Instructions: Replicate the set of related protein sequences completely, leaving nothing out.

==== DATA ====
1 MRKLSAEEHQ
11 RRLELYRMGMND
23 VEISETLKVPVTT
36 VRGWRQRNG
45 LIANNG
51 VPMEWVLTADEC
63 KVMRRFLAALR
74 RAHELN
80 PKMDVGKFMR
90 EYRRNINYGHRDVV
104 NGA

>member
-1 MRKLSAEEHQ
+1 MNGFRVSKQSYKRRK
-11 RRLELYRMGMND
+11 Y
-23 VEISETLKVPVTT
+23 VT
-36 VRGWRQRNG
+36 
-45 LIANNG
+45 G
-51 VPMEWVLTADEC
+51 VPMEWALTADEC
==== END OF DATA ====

1 MRKLSAEEHQ
11 RRLELYRMGMND
23 VEISETLKVPVTT
36 VRGWRQRNG
45 LIANNG
51 VPMEWVLTADEC
63 KVMRRFLAALR
74 RAHELN
80 PKMDVGKFMR
90 EYRRNINYGHRDVV
104 NGA

>member
-1 MRKLSAEEHQ
+1 MNGFRVSKQSYKRRK
-11 RRLELYRMGMND
+11 Y
-23 VEISETLKVPVTT
+23 VT
-36 VRGWRQRNG
+36 
-45 LIANNG
+45 G
-51 VPMEWVLTADEC
+51 VPMEWALTADEC